Efforts to end the debate

Controversy led to several attempts to catalog research on the efficacy of phonics and whole language. Congress commissioned reading expert Marilyn Jager Adams to write a definitive book on the topic. She determined that phonics was important but suggested that some elements of the whole language approach were helpful.[5] Two large scale efforts, In 1998 by the National Research Council's Commission on Preventing Reading Difficulties in Young Children[6] and in 2000 by the National Reading Panel,[7] cataloged the most important elements of a reading program. While proponents of whole lanaguage find the latter to be controversial, both panels found that phonics instruction of varying kinds, especially analytic and synthetic phonics, contributed positively to students' ability to read. Both panels also found that embedded phonics and no phonics contributed to lower rates of achievement for most populations of students. Dr. Marilyn Jager Adams was born on December 14, 1948. ... -1... From the National Reading Panel About section of their homepage: In 1997, Congress asked the Director of the National Institute of Child Health and Human Development (NICHD) at the National Institutes of Health, in consultation with the Secretary of Education, to convene a national panel to assess the effectiveness of...

The State of the Debate

Despite these results, many whole language advocates continue to argue that their approach, including embedded phonics, has been shown to improve student achievement. Whole language advocates sometimes criticize advocates of skill instruction as "reductionist" and describe the use of phonics as "word calling" because it does not involve the use of meaning. The National Reading Panel is criticized especially harshly by some in the whole language community for failing to include qualitative research designs that showed benefits for embedded phonics (the panel only considered experiments and quasi-experiments). Descartes held that non-human animals could be reductively explained as automata — De homines 1622. ... A field experiment applies the scientific method to experimentally examine an intervention in the real world rather than in the laboratory. ... Experimental research designs are used for the controlled testing of causal processes. ...

Common Ground (Possibly)

Widely agreed value of some whole language constructs

While rancor continues, much of whole language's emphasis on quality literature, cultural diversity, and reading in groups and to students is widely supported by the educational community. The importance of motivation, long a central focus of whole language approaches, has gained more attention in the broader educational community in the last few years. Prominent critic of whole language Louisa Cook Moats has argued, however, that the foci on quality literature, diversity, reading groups, and motivation are not the sole property of whole language.[8] She, and others, contend these components of instruction are supported by those who favor phonics as well. This does not cite its references or sources. ...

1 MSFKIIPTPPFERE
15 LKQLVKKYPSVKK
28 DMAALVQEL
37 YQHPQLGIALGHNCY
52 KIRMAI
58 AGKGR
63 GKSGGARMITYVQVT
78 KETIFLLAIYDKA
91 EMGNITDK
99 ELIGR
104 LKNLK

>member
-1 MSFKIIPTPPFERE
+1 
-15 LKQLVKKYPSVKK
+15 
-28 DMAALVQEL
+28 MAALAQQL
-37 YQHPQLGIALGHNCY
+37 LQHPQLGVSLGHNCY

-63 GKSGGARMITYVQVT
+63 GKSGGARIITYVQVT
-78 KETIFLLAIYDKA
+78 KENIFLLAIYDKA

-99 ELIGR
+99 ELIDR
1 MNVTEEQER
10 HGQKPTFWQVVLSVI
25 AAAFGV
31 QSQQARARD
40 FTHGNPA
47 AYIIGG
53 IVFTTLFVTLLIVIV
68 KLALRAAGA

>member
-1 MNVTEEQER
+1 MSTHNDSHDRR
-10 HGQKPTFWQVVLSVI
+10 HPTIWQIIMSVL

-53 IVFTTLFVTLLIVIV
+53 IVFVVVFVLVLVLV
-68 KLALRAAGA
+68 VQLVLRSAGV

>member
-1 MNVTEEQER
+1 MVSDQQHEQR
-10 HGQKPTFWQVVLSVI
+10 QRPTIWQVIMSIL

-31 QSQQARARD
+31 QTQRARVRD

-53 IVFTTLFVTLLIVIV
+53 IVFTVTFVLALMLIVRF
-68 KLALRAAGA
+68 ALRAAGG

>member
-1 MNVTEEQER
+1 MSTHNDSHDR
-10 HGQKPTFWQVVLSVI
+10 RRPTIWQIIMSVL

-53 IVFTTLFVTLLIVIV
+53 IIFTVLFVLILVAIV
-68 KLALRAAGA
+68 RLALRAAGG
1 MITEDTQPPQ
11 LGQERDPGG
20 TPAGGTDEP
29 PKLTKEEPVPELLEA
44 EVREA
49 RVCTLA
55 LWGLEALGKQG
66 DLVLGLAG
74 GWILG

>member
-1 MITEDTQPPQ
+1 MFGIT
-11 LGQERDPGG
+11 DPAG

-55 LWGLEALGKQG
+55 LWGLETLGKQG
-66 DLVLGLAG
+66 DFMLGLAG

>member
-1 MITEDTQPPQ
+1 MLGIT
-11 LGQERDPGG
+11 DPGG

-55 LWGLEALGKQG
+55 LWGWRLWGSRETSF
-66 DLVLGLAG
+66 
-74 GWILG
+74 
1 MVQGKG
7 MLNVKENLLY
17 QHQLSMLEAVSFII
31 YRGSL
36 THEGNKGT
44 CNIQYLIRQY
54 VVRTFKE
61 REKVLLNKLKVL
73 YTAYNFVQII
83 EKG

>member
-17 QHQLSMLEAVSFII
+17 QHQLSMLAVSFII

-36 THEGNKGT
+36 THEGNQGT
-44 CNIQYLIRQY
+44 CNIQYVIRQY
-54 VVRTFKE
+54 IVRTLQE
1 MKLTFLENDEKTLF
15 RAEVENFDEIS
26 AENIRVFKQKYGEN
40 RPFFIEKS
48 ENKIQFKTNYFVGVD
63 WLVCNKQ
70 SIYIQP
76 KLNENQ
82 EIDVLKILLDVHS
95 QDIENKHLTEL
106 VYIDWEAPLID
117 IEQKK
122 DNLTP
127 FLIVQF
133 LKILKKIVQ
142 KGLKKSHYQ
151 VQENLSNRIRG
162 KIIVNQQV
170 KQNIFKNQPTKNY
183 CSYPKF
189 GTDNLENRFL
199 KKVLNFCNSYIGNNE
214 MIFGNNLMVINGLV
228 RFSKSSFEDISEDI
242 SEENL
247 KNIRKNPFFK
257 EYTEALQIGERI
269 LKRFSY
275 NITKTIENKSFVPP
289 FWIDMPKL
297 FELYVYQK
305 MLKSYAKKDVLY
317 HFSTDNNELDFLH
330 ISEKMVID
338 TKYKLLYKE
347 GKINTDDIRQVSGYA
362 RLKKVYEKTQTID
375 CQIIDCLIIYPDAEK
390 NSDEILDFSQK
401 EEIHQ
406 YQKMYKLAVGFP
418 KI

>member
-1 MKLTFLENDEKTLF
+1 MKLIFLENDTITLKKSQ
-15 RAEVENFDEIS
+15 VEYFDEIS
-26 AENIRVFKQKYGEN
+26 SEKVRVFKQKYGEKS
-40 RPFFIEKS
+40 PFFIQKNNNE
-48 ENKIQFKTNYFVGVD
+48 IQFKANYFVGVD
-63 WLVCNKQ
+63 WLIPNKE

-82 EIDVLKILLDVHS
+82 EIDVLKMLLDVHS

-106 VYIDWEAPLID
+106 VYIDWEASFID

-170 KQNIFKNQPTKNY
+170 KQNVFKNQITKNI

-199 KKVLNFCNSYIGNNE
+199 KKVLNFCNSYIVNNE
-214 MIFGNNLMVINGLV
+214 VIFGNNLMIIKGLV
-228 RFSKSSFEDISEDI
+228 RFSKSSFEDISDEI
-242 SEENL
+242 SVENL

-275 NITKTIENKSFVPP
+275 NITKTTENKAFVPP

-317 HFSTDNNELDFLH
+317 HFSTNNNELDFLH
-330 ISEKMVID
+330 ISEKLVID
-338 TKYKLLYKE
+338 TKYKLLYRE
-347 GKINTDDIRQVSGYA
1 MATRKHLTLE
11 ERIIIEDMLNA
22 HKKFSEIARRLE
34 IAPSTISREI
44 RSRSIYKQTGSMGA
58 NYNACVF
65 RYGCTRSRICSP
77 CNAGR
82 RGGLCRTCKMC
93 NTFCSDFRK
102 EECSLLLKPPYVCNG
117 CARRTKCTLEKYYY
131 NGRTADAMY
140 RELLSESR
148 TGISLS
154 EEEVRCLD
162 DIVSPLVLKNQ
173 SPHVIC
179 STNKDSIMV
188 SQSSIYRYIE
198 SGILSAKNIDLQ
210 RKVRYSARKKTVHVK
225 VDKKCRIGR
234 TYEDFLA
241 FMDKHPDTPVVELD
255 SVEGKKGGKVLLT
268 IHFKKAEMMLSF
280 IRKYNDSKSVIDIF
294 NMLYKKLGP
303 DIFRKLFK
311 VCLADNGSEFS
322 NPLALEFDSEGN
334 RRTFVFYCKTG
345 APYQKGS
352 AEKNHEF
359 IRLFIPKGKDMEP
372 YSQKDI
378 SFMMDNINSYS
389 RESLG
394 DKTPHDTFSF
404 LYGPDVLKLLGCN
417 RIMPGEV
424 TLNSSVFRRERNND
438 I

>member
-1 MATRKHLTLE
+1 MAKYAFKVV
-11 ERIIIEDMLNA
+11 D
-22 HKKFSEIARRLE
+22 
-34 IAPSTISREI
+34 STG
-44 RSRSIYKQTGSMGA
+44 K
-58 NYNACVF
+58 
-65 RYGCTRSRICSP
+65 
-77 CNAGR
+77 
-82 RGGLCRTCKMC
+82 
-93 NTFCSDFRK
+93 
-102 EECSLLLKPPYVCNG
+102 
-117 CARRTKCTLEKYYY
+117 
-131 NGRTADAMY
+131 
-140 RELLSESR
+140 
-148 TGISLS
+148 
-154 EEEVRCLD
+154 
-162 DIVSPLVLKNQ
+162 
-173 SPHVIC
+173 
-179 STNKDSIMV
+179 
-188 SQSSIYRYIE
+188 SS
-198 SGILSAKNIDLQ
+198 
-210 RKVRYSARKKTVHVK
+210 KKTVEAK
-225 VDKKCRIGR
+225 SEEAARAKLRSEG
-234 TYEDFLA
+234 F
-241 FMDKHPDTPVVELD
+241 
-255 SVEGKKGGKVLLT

Balanced Literacy

More recently, "balanced literacy" has been suggested as an integrative approach, taking the best elements of both whole language and phonics, something advocated by Adams in 1990. The New York Public School system has adopted balanced literacy as its literacy curriculum. Despite the attempts to find some common ground here, some critics of whole language have suggested that "balanced literacy" is just the disingenuous recasting of the very same whole language with obfuscating new terminology. Equally vociferously, the whole language advocates have railed against the National Reading Panel. Allington went so far as to use the term "big brother" to describe the government's role in the reading debate.[9] The New York City Department of Education is a department of the city of New York which runs almost all of the citys public schools. ...

Despite the absence of closure on these issues, emphasis on outcomes arising from No Child Left Behind has brought a resurgence of interest in phonics. Whole language has lost some influence in the 2000s. Signing ceremony at Hamilton High School in Hamilton, Ohio. ...

Thinkers in this area

Prominent proponents of whole language include Kenneth Goodman, Frank Smith, Regie Routman, Mary Poplin (holism), and Richard Allington. Widely-known whole language detractors include Marilyn Jager Adams, Louisa Cook Moats, Reid Lyon, James Kauffman, Phillip Gough, Keith Stanovich, Diane McGuinness, and Jeanne Chall. Dr. Marilyn Jager Adams was born on December 14, 1948. ... This article does not cite any references or sources. ...

Comparison with math instruction

The concept of whole language has been linked with reform mathematics approaches, as well as other standards for education reform in science and history. These similarly emphasize global understanding and de-emphasize skills instruction, as has been noted by critics.[10] Proponents have responded vociferously to such charges.[11] These instructional approaches are linked by a holistic epistemology and constructivist theory of learning, as described above. Standards-based mathematics is one name for a reform methods of mathematics instruction, usually based on recommendations published in 1989 by the National Council of Teachers of Mathematics [10] (NCTM). ... Whole language describes a literacy instructional philosophy which emphasizes that children should focus on meaning and moderates skill instruction. ...